It was this technique that was highlighted in the Queen’s speech last week. By contrast, GM technology is unlikely to be included, the scientists concluded. “The government seems to be saying there is a problem with GM plants, but these beautiful GM crops will be exempted and not caught up in tight regulation,” said Professor Jonathan Jones, who is also based at the Sainsbury’s Lab. .
For two decades, Jones and his team worked to create a blight-resistant potato known as PiperPlus. In every way it is identical to the Maris Piper, the UK’s most widely grown potato – with one difference. It is resistant to late blight, a devastating agricultural scourge that costs UK farmers tens of millions of pounds every year.
“Farmers have to spray their fields 15 times a year to protect their potatoes,” Jones told the Observer. “Their tractors spit carbon dioxide into the atmosphere and compact the soil in the fields, and the chemicals they spray can enter the water supply.”
The PiperPlus could circumvent these problems – but faces a major problem: it was created by GM technology and, at this time, there is no indication that the new bill will provide a regulatory framework for the approval of plants created in this way. According to the Department for Environment, Food and Rural Affairs, the new bill will create a regulatory regime for plants and animals that “show genetic changes which may be due to traditional breeding or natural”. This definition would allow GM crops and animals to be raised on UK farms, but not those derived from GM techniques.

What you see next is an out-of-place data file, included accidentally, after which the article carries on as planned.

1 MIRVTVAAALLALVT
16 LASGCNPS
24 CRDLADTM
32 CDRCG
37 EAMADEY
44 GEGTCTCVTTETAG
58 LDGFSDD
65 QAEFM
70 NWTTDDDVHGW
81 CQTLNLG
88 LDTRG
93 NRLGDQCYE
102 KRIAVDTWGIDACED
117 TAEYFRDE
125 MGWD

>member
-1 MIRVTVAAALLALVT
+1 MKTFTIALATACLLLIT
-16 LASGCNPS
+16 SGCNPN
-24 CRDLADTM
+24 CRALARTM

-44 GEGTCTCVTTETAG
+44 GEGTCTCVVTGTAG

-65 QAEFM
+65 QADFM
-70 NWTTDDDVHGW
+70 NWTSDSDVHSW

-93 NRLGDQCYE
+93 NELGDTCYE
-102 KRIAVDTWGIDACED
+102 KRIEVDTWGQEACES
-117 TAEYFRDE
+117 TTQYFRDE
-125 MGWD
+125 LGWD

So crop varieties are always going to be regulated not on their properties, but on the method used to create them. “Regulation of genetic technologies should be based on the outcome of any genetic change rather than the current focus on the technology used to effect a genetic change,” warned Professor Dame Linda Partridge, Vice-President of the Royal Society. .
This point was supported by Professor Johnathan Napier, of Rothamsted Research. “The problem is that GM is more powerful technology. There are some things that gene editing can’t do that GM can do, and that’s going to be a problem if we’re going to develop new strains of crops that can withstand droughts and heat waves and we also provide new sources of nutrition.
As an example, Napier highlighted his team’s work in creating plants that make omega-3 fatty acids. These nutrients have been shown to help prevent heart disease and stroke, and may also play a protective role against cancer and other conditions. The world’s main source of omega-3 nutrients is fish, but as global stocks dwindle, the planet faces a critical shortage.